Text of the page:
On April 2nd, the Home Minister says nobody would be allowed to walk with weapons anymore as if till that day it was acceptable legally and nobody would be allowed personal bodyguards including the Maoist leaders. Those who have been practicing the above are his colleagues in the Cabinet and their leaders and co-workers. But the Home Minister is now firm and he is an honourable man. But let's wait and see. Of all the districts, Kalikot is the scene of clashes between Maoists disturbing the district meetings and subsequent curfew on April 2nd. I wonder whether that is a good portent.

Sadly, the political parties haven't understood that through the Jana Andolan the people wanted democracy to be stronger not the political parties or their leaders (and their family members too.)

At 5:55 AM, April 05, 2007, Anonymous Anonymous said...

Very very good article above.

At 5:56 AM, April 05, 2007, Anonymous Anonymous said...




Girija barks in Delhi that the SPAM warlords will decide before CA elections regarding the future of Monarchy. He says this to please his Masters in India. He knows that the more he licks the feet of his Masters in Delhi, the better his chances of staying in power in Nepal. The bastard knows that the moment he stops licking the feet, he would be killed not only by Nepalis and Maoists but also by Indians for not supporting them. So this was his propaganda to bark in Delhi. Moreover he was in he wanted to show the Indians how much he is supporting their case for Nepal being India's puppet. And then there were other SAARC heads whom he wanted to show that the King has been sidelined. What did India get in return from Girija's talks today? Well well...India wanted to show to the King that he has been made powerless now and India tried to show the King that he is being punished for bringing China and Japan into SAARC last year. You see...I am very good at deciphering the propaganda of the warlords.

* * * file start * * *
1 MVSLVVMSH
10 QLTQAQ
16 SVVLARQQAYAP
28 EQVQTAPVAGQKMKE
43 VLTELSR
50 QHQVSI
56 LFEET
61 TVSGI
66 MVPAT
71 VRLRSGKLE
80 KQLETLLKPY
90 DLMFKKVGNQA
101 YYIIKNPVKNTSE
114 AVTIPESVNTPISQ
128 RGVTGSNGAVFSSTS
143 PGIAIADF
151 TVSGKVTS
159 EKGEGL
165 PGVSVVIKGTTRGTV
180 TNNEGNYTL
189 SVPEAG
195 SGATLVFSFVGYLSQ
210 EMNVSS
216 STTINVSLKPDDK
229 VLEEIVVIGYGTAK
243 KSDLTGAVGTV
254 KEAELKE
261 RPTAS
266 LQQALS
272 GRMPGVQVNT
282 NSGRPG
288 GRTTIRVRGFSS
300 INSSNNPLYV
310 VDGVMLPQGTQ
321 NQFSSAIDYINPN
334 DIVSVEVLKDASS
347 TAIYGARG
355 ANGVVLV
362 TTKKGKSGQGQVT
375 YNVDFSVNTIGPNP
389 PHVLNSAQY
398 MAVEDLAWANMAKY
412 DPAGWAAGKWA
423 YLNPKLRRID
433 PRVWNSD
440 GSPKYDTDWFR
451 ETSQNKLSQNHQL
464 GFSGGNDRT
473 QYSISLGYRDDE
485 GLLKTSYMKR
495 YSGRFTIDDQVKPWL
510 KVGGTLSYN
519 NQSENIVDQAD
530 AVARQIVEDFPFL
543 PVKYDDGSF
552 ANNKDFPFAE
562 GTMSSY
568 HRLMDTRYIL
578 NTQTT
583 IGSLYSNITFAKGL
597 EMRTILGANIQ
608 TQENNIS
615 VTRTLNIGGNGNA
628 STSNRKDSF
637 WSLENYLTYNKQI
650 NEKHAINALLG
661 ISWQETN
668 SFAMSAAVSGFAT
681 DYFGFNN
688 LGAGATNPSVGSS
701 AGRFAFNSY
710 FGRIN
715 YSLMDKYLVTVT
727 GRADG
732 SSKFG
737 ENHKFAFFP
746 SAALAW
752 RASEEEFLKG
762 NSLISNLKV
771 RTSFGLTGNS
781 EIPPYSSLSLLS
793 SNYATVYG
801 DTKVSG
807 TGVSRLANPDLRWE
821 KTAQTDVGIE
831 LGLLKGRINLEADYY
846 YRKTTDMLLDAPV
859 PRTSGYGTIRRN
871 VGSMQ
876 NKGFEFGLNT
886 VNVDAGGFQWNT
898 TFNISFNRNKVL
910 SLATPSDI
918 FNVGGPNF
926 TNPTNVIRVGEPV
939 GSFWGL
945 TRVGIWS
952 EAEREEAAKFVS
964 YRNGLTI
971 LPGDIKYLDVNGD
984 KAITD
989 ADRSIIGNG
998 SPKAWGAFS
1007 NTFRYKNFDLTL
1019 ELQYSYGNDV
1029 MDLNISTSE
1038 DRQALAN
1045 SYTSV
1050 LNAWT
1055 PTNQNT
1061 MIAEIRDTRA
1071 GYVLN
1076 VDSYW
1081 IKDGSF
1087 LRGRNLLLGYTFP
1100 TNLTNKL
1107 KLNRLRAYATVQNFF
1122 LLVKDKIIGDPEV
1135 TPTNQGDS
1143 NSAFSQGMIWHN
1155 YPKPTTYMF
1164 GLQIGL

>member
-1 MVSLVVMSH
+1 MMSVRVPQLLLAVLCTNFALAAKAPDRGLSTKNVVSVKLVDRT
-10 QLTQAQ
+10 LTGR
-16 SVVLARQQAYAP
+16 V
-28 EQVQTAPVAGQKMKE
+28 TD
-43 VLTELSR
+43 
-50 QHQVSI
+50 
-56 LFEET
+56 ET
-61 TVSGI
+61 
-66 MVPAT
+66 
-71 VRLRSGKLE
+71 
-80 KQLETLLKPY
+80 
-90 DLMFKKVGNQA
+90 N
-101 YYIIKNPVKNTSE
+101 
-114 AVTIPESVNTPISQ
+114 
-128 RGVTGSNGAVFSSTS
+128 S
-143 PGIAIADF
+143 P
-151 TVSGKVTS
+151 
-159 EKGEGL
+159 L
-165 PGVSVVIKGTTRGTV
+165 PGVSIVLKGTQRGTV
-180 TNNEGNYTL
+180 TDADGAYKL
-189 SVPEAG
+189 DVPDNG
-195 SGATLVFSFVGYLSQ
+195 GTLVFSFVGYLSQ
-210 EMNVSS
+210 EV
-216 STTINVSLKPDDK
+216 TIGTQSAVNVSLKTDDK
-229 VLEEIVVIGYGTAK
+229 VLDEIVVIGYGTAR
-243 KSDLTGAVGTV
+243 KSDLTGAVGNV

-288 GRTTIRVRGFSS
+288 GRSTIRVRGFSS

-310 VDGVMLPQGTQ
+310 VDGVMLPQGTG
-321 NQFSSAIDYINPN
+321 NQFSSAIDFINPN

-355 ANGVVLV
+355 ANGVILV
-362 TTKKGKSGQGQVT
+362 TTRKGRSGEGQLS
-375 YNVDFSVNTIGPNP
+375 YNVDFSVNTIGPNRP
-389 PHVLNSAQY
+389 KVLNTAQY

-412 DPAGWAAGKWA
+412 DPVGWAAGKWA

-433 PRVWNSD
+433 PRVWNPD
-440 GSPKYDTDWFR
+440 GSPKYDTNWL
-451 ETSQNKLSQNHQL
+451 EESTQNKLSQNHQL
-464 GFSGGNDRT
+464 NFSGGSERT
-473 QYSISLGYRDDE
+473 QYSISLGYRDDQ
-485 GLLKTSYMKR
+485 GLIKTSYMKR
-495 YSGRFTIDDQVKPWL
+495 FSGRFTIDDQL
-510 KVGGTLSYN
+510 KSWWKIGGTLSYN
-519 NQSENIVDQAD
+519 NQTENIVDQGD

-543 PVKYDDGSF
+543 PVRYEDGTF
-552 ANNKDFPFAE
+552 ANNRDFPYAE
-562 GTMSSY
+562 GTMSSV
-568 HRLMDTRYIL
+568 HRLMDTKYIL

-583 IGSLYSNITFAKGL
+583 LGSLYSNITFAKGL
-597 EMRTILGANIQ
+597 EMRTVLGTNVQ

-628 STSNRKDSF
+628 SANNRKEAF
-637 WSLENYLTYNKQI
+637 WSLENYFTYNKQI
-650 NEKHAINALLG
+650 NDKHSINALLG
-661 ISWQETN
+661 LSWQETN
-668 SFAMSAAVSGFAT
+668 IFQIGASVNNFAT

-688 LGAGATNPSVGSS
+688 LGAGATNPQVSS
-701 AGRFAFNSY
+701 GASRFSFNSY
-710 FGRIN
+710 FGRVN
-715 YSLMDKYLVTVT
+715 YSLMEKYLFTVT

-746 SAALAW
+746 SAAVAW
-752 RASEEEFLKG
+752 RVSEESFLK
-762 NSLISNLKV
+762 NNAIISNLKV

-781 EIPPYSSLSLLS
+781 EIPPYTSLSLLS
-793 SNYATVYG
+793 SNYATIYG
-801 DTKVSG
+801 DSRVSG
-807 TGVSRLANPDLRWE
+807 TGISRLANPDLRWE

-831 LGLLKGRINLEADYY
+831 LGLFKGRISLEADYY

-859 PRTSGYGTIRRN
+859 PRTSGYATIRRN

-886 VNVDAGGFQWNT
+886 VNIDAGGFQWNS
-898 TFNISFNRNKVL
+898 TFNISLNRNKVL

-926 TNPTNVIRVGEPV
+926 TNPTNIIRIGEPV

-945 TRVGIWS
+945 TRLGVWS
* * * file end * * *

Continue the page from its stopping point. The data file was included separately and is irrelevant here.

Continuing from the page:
Tell us bastard, tell us who are you all decide on the Monarchy. You bastards came to power with terrorism and foreign inteference without any mandate whatsoever of Nepalis. We Nepalis have brought the Kingdom and now you are trying to take it all away from us and giving it on a silver platter to India to enslave us. BASTARDS LISTEN, you can carry on your propaganda. You don't even have a mandate to have CA elections. Bloody rascals, who are you to decide what happens in Nepal? The moment India stops funding your terrorism you will die the death of an anti-social grasshopper without food. Nepalis will get together to keep you alive and give you the nemesis that you might not have dreamt to get when you reach hell after your death.

At 6:53 PM, April 05, 2007, Anonymous Anonymous said...

Anon, here’s a watered-down version of otherwise normally lengthy post:

>>Free- dude. you go off the wall.

What wall?

>>You talk about empowering as if just giving access- all is done.

You ASSUME too much. No one is saying empowering weaker sections of our society is the end in itself. But by god it is a start.

>>To tell you the truth- almost half of youngsters are working in India rather than tilling the land- you know the reason- there is no future in farming anymore- have a global perspective rather than a revisionist attitude.

The reason they are going elsewhere is exactly because of the UNJUST nature of landlord-farmer relationship in Nepal, primarily called feudalism. If you have to give 95% of what you worked for back to the landlord, anyone is going to realize sooner or later that he/she’s been duped!

>>Yes, I agree with Blogdai assumption that is-" No, blogdai thinks words like, "enabled," "permissible" and all other words like these that describe Nepal's "maybe if we ignore it, it will go away" attitude towards Maoists bests describes the rise of such a brutal force.

Sorry, third party reference; cannot comment on it.

>>But do not hold out to much hope on Maoist or SPAM just yet- we got a long way to go.

Like I said, it is a start.

>>Lets move on to economy of this nation next time- you seem adamant in empowering but fail to address HOW to EMPOWER- Easy said then done and we have seen this since last 15 years.

If you remember, I started with an economic premise; none political. Empowering weaker populations in economic terms is where we could make a difference. Monarchy, Maoist, Democrats or ‘benevolent dictator’, none of them is my concern. I can equally see logic in Mahendra's decentralized model of development with Maoists proposal for redistribution of lands/agrarian reform.